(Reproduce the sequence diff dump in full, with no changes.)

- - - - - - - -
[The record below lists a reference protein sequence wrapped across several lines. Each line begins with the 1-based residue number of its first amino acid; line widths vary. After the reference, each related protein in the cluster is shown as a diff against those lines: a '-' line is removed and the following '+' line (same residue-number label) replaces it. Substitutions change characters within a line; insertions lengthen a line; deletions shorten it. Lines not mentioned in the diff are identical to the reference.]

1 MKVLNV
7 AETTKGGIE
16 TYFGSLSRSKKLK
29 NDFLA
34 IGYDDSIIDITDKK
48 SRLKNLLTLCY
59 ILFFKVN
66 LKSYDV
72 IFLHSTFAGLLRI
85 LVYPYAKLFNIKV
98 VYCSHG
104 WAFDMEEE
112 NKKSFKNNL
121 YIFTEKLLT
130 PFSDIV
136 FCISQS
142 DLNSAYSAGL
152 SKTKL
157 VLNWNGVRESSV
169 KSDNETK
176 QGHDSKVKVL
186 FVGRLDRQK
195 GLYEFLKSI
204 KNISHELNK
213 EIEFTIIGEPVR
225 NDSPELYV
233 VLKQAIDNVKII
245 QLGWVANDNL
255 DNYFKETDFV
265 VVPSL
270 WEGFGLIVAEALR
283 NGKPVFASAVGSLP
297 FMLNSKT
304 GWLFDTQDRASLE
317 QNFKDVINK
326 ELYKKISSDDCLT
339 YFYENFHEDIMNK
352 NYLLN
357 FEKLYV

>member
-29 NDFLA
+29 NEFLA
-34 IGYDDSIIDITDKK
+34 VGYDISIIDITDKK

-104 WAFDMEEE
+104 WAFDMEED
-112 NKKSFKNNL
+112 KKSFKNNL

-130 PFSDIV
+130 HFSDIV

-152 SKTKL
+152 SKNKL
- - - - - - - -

[The record below lists a reference protein sequence wrapped across several lines. Each line begins with the 1-based residue number of its first amino acid; line widths vary. After the reference, each related protein in the cluster is shown as a diff against those lines: a '-' line is removed and the following '+' line (same residue-number label) replaces it. Substitutions change characters within a line; insertions lengthen a line; deletions shorten it. Lines not mentioned in the diff are identical to the reference.]

1 MKVLNV
7 AETTKGGIE
16 TYFGSLSRSKKLK
29 NDFLA
34 IGYDDSIIDITDKK
48 SRLKNLLTLCY
59 ILFFKVN
66 LKSYDV
72 IFLHSTFAGLLRI
85 LVYPYAKLFNIKV
98 VYCSHG
104 WAFDMEEE
112 NKKSFKNNL
121 YIFTEKLLT
130 PFSDIV
136 FCISQS
142 DLNSAYSAGL
152 SKTKL
157 VLNWNGVRESSV
169 KSDNETK
176 QGHDSKVKVL
186 FVGRLDRQK
195 GLYEFLKSI
204 KNISHELNK
213 EIEFTIIGEPVR
225 NDSPELYV
233 VLKQAIDNVKII
245 QLGWVANDNL
255 DNYFKETDFV
265 VVPSL
270 WEGFGLIVAEALR
283 NGKPVFASAVGSLP
297 FMLNSKT
304 GWLFDTQDRASLE
317 QNFKDVINK
326 ELYKKISSDDCLT
339 YFYENFHEDIMNK
352 NYLLN
357 FEKLYV

>member
-29 NDFLA
+29 NEFLA
-34 IGYDDSIIDITDKK
+34 VGYDISIIDITDKK

-104 WAFDMEEE
+104 WAFDMEED
-112 NKKSFKNNL
+112 KKSFKNNL

-130 PFSDIV
+130 HFSDIV

-152 SKTKL
+152 SKNKL